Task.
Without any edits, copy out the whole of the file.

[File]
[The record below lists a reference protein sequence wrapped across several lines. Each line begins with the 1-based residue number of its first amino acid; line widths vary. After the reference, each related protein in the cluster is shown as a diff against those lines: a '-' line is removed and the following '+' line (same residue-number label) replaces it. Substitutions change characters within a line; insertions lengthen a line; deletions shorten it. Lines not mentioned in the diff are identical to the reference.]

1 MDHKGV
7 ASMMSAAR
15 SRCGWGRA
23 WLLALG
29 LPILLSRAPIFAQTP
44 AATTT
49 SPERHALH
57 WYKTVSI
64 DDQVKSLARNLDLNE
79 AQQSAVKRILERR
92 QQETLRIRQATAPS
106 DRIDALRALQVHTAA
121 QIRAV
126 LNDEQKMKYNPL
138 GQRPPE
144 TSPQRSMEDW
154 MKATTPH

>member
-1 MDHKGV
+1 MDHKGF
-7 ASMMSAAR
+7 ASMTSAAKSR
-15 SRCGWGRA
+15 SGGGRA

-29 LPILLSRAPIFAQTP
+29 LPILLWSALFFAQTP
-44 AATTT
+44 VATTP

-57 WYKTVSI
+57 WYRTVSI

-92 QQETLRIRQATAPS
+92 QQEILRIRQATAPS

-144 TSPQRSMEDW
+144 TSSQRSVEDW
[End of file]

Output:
[The record below lists a reference protein sequence wrapped across several lines. Each line begins with the 1-based residue number of its first amino acid; line widths vary. After the reference, each related protein in the cluster is shown as a diff against those lines: a '-' line is removed and the following '+' line (same residue-number label) replaces it. Substitutions change characters within a line; insertions lengthen a line; deletions shorten it. Lines not mentioned in the diff are identical to the reference.]

1 MDHKGV
7 ASMMSAAR
15 SRCGWGRA
23 WLLALG
29 LPILLSRAPIFAQTP
44 AATTT
49 SPERHALH
57 WYKTVSI
64 DDQVKSLARNLDLNE
79 AQQSAVKRILERR
92 QQETLRIRQATAPS
106 DRIDALRALQVHTAA
121 QIRAV
126 LNDEQKMKYNPL
138 GQRPPE
144 TSPQRSMEDW
154 MKATTPH

>member
-1 MDHKGV
+1 MDHKGF
-7 ASMMSAAR
+7 ASMTSAAKSR
-15 SRCGWGRA
+15 SGGGRA

-29 LPILLSRAPIFAQTP
+29 LPILLWSALFFAQTP
-44 AATTT
+44 VATTP

-57 WYKTVSI
+57 WYRTVSI

-92 QQETLRIRQATAPS
+92 QQEILRIRQATAPS

-144 TSPQRSMEDW
+144 TSSQRSVEDW